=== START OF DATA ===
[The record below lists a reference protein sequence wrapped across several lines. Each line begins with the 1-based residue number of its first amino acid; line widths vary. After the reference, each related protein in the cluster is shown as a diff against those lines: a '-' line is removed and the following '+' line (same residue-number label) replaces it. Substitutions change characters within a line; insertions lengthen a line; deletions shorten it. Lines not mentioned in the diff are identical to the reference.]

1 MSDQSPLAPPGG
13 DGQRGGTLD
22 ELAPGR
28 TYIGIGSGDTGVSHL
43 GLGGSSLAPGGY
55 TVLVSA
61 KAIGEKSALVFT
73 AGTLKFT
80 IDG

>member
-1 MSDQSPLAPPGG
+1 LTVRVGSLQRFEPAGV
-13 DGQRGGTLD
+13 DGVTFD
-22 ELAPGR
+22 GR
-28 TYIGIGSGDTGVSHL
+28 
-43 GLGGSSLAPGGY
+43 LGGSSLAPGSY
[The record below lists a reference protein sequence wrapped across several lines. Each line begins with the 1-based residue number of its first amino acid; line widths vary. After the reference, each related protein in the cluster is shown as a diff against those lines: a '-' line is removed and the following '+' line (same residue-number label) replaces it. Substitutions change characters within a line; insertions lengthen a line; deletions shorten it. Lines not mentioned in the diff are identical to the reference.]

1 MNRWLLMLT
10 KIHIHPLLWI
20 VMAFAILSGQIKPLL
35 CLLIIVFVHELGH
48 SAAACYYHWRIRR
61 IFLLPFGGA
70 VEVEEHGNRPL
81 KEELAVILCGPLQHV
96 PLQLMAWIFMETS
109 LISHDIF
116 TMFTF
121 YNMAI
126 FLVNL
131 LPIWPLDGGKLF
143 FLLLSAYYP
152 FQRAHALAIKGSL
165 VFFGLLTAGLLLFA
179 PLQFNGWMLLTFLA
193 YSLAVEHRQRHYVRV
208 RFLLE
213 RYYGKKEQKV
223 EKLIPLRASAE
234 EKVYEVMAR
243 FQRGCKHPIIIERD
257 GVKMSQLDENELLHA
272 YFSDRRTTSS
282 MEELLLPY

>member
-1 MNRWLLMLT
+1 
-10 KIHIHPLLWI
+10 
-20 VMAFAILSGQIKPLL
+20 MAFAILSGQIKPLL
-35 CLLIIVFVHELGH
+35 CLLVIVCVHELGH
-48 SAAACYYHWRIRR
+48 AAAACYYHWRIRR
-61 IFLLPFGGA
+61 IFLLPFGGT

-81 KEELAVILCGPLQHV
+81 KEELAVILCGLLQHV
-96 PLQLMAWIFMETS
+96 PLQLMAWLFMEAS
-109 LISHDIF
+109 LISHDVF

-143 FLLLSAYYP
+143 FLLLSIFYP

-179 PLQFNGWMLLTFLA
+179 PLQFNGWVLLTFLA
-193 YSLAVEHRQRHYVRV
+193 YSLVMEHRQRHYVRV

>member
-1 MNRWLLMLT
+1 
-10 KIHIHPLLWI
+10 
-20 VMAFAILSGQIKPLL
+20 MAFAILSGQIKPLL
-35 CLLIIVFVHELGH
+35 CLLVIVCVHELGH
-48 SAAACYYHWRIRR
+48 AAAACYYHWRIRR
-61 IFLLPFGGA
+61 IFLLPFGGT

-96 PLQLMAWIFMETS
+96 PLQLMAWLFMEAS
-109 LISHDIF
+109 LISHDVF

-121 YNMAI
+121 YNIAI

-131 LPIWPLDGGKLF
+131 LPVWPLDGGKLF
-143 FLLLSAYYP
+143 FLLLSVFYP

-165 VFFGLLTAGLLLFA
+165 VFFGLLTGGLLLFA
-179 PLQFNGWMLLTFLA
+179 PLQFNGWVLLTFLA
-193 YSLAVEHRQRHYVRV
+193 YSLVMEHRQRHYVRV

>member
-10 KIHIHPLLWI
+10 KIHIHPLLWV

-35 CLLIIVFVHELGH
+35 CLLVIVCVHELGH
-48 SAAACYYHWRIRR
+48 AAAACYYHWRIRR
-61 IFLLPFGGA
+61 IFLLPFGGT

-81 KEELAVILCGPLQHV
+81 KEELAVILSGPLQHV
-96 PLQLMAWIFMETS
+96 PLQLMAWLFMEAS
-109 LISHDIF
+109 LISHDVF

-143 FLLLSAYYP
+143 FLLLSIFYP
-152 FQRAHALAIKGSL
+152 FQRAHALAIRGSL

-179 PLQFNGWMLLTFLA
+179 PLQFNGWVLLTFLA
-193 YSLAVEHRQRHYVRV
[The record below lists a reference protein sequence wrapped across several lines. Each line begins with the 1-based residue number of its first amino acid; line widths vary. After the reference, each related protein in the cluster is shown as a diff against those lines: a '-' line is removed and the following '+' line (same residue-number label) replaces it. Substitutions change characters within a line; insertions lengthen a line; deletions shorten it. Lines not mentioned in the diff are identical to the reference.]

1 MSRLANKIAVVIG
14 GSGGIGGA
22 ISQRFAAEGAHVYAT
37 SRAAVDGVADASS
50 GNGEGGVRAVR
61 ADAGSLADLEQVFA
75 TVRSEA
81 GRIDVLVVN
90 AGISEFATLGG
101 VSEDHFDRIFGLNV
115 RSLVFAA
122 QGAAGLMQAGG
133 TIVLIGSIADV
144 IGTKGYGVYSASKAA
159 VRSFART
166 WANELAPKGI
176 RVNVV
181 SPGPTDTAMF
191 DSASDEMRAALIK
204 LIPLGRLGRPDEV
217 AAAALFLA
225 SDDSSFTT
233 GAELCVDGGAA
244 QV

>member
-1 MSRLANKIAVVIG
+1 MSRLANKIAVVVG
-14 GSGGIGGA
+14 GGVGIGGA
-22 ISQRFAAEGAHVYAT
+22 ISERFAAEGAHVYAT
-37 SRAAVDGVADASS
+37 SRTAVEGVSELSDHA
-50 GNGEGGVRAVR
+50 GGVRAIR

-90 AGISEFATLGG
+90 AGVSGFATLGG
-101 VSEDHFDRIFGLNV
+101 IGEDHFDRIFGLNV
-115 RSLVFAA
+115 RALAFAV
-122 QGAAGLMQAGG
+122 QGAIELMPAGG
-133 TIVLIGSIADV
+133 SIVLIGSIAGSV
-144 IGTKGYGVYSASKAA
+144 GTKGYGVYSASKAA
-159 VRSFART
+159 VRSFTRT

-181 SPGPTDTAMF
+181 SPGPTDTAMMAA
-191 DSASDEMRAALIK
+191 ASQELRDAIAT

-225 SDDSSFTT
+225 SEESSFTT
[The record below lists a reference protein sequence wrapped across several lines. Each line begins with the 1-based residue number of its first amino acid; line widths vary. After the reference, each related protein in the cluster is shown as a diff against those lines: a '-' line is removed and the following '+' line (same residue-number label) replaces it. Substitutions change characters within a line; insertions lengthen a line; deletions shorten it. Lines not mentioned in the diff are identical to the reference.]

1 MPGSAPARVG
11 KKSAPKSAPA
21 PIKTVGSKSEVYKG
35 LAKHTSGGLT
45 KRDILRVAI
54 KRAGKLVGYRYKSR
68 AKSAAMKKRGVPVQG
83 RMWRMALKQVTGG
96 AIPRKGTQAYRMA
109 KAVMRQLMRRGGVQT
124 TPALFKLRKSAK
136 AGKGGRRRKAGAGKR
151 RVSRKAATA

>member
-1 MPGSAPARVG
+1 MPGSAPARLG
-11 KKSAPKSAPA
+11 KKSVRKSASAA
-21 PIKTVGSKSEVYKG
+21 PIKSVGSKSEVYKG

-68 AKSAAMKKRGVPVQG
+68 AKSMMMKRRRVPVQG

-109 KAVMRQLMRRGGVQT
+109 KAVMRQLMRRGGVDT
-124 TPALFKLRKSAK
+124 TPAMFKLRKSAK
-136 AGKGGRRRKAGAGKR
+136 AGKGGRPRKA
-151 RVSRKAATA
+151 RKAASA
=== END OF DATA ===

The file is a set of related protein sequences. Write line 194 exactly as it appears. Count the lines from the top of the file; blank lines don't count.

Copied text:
136 AGKGGRRRKAGAGKR